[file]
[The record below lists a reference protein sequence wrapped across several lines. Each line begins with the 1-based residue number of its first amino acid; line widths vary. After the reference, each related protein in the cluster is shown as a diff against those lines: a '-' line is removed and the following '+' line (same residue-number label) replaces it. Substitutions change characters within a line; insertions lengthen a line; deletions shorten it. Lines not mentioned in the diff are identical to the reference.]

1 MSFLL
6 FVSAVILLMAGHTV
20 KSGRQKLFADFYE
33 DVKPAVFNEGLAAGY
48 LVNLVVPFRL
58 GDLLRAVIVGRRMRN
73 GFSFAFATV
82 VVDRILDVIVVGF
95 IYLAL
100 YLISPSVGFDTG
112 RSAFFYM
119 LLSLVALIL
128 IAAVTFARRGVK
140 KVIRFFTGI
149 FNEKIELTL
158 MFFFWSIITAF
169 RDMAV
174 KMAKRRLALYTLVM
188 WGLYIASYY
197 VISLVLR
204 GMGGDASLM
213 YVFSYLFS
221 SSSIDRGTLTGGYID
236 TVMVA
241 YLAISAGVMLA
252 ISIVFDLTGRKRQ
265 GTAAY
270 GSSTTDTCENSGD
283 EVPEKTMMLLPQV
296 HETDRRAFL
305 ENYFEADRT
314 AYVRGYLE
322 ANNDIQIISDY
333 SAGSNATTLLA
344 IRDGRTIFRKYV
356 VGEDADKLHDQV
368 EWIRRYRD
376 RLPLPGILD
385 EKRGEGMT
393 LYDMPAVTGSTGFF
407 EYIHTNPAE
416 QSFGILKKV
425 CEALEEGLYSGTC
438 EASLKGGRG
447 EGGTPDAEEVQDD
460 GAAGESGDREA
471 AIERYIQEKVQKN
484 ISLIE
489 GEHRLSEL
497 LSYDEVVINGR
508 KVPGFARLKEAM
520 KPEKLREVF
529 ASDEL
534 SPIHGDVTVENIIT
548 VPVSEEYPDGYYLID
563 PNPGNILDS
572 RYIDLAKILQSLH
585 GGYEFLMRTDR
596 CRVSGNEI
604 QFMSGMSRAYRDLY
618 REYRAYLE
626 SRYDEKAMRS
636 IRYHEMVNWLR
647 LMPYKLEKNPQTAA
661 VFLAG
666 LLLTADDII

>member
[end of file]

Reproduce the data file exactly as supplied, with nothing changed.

[The record below lists a reference protein sequence wrapped across several lines. Each line begins with the 1-based residue number of its first amino acid; line widths vary. After the reference, each related protein in the cluster is shown as a diff against those lines: a '-' line is removed and the following '+' line (same residue-number label) replaces it. Substitutions change characters within a line; insertions lengthen a line; deletions shorten it. Lines not mentioned in the diff are identical to the reference.]

1 MSFLL
6 FVSAVILLMAGHTV
20 KSGRQKLFADFYE
33 DVKPAVFNEGLAAGY
48 LVNLVVPFRL
58 GDLLRAVIVGRRMRN
73 GFSFAFATV
82 VVDRILDVIVVGF
95 IYLAL
100 YLISPSVGFDTG
112 RSAFFYM
119 LLSLVALIL
128 IAAVTFARRGVK
140 KVIRFFTGI
149 FNEKIELTL
158 MFFFWSIITAF
169 RDMAV
174 KMAKRRLALYTLVM
188 WGLYIASYY
197 VISLVLR
204 GMGGDASLM
213 YVFSYLFS
221 SSSIDRGTLTGGYID
236 TVMVA
241 YLAISAGVMLA
252 ISIVFDLTGRKRQ
265 GTAAY
270 GSSTTDTCENSGD
283 EVPEKTMMLLPQV
296 HETDRRAFL
305 ENYFEADRT
314 AYVRGYLE
322 ANNDIQIISDY
333 SAGSNATTLLA
344 IRDGRTIFRKYV
356 VGEDADKLHDQV
368 EWIRRYRD
376 RLPLPGILD
385 EKRGEGMT
393 LYDMPAVTGSTGFF
407 EYIHTNPAE
416 QSFGILKKV
425 CEALEEGLYSGTC
438 EASLKGGRG
447 EGGTPDAEEVQDD
460 GAAGESGDREA
471 AIERYIQEKVQKN
484 ISLIE
489 GEHRLSEL
497 LSYDEVVINGR
508 KVPGFARLKEAM
520 KPEKLREVF
529 ASDEL
534 SPIHGDVTVENIIT
548 VPVSEEYPDGYYLID
563 PNPGNILDS
572 RYIDLAKILQSLH
585 GGYEFLMRTDR
596 CRVSGNEI
604 QFMSGMSRAYRDLY
618 REYRAYLE
626 SRYDEKAMRS
636 IRYHEMVNWLR
647 LMPYKLEKNPQTAA
661 VFLAG
666 LLLTADDII

>member